Al-Aqsa: Israeli tweet scolding Palestinian children for playing football 'hypocritical'
The Israeli ministry posted a video on Saturday night of teenagers playing football with the caption: "Meanwhile, soccer matches are being held just next to the mosque. Is this how the sanctity of the place is being maintained?"
Hundreds of social media users hit out at the use of the word "sanctity", given that Israeli forces stormed the site over two successive nights last week.
"Is this your lame excuse to beat the worshippers up violently, during the holy month of #Ramadan? The irony is so thick! You talk about sanctity while disregarding Palestinian lives," one wrote.
"Israel wants you to believe that their violent raid, in which they beat people up while they were praying, is less egregious than *checks notes* playing football," tweeted journalist Yumna Patel.
Others shared footage of Palestinian worshippers being beaten and violently dragged out of the prayer hall by Israeli police.
The ministry's tweet came just days after Israeli forces brutally assaulted Palestinian worshippers over two consecutive days. The raid devastated the site, leaving windows and furniture broken inside the al-Qibli prayer hall.
“The children are playing in the yards surrounding Al-Aqsa Mosque, not inside the mosque itself, and that is not something that is considered unlawful according to Islam, nor does it desecrate the sanctity of the mosque,” Mouad Khateb, a Jerusalem resident and activist, told Middle East Eye.
Many Muslims also encourage sport and other activities in and around mosques to increase the sense of community and enjoyment surrounding houses of worship.
“If the ministry is so concerned about the sanctity of the mosque, we expect them to condemn cursing the Prophet Muhammad by settlers who storm the mosque day and night; we expect them to call out the brutality of the police against the worshippers,” Khateb said.
Al-Aqsa Mosque is believed by Muslims to be the place from which the Prophet Muhammad ascended to the heavens and spoke to God.
It is the third holiest site in Islam, and during the holy month of Ramadan, it becomes a hub for locals and visitors to gather, worship and socialise.
“We expect [Israeli forces] to stop beating women, breaking their arms, and dragging them out of the mosque so that extremist Jewish settlers chanting 'Death to Arabs' can storm the mosque peacefully," Khateb continued.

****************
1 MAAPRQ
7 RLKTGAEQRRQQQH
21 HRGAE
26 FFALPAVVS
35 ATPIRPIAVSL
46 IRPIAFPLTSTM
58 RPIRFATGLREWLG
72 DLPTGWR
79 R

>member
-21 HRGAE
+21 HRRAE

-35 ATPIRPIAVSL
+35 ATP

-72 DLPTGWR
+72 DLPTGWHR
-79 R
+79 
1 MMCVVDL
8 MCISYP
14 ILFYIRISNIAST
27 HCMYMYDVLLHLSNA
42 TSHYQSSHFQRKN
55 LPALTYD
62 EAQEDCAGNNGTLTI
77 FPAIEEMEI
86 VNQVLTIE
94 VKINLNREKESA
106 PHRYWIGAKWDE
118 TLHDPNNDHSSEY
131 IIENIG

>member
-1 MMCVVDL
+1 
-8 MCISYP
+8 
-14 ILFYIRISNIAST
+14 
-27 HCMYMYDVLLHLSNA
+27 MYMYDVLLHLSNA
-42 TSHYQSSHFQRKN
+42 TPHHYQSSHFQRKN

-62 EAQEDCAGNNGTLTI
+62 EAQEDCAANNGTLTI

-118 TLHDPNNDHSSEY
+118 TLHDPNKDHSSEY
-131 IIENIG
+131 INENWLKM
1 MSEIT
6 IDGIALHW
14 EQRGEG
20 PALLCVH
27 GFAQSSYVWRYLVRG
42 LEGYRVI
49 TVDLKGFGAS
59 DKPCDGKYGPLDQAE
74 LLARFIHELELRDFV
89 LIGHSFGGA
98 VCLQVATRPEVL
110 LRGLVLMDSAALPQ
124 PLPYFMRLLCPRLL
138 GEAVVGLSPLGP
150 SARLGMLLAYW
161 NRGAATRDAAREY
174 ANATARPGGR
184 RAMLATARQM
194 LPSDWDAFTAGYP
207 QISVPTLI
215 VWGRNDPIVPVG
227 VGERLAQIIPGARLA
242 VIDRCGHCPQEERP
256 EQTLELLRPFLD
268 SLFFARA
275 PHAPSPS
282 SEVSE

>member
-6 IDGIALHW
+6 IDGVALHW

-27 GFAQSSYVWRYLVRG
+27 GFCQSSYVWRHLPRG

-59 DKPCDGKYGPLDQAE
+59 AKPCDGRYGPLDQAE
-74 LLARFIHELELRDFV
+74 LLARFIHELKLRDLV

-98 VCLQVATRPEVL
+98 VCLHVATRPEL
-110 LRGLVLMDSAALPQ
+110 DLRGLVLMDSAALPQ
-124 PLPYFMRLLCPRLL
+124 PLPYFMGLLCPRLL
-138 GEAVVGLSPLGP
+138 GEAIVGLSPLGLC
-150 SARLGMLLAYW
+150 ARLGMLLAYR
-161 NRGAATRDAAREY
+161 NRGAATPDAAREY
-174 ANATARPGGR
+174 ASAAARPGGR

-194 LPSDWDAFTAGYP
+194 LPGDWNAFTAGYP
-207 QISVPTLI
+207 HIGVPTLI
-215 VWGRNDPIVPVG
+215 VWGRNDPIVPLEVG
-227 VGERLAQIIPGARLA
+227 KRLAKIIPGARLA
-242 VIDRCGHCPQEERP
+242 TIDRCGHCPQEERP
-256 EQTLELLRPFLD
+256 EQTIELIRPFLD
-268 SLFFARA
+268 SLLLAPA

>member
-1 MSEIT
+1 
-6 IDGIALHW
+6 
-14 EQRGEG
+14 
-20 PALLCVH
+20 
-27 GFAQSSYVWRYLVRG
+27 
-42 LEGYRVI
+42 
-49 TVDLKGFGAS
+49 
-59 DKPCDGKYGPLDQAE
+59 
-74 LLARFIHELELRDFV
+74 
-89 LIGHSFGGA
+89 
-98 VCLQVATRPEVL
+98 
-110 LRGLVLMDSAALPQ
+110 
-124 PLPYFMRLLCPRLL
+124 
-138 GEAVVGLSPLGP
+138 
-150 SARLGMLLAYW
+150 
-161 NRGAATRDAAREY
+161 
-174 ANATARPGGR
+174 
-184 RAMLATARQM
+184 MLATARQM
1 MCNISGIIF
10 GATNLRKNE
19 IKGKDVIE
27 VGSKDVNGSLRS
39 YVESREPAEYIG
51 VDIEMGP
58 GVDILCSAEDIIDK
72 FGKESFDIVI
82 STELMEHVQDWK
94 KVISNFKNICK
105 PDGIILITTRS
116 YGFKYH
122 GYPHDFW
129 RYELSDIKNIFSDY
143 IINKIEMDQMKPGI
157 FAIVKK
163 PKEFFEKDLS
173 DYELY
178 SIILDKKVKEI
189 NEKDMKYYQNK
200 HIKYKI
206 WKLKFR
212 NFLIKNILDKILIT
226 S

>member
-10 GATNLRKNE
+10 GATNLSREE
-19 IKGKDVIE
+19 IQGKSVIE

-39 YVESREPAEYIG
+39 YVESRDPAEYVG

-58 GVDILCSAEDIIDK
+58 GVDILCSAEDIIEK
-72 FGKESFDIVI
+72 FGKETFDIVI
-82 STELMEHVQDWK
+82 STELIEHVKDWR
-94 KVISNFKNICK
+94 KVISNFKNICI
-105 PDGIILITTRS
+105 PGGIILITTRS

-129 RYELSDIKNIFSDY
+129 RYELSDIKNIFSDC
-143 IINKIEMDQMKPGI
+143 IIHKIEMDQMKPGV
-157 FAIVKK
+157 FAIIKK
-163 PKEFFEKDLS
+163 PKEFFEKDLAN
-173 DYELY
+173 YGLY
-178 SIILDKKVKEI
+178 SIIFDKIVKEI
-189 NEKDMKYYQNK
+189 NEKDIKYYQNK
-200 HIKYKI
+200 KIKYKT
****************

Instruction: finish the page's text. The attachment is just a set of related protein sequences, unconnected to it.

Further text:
"This is what desecrates the mosque, not children playing football in the compound.”
A place to play as well as pray
It is common to see children playing and enjoying themselves around and inside mosques.
In the narrow and crowded streets of occupied East Jerusalem, Al-Aqsa Mosque’s grounds are a rare and sensible place for children to enjoy themselves freely.
“Beside the fact that suitable playgrounds are so scarce due to the apparent discrimination in terms of budget allocation by the Israeli authorities towards the Arab citizens in Jerusalem, traditionally, mosques have been the place of social gatherings, meetings, and events, not just places of worship,” said Khateb.
“So children who come to pray in Ramadan can also socialise by playing football, singing, and just chatting.”
During the month of Ramadan, Palestinians fill the mosque's complex each night with festivities, food and desserts, particularly near Damascus Gate.
Al-Aqsa is seen as a place to gather against the restrictions placed on Palestinian life in Jerusalem, as well as the Israeli occupation more generally.
Violent Israeli assaults on Palestinian worshippers during the holy month have become commonplace.
Last year, over 170 Palestinians were wounded and more than 300 were arrested during Israeli raids on the mosque during the holy month.
This article is available in French on Middle East Eye French edition.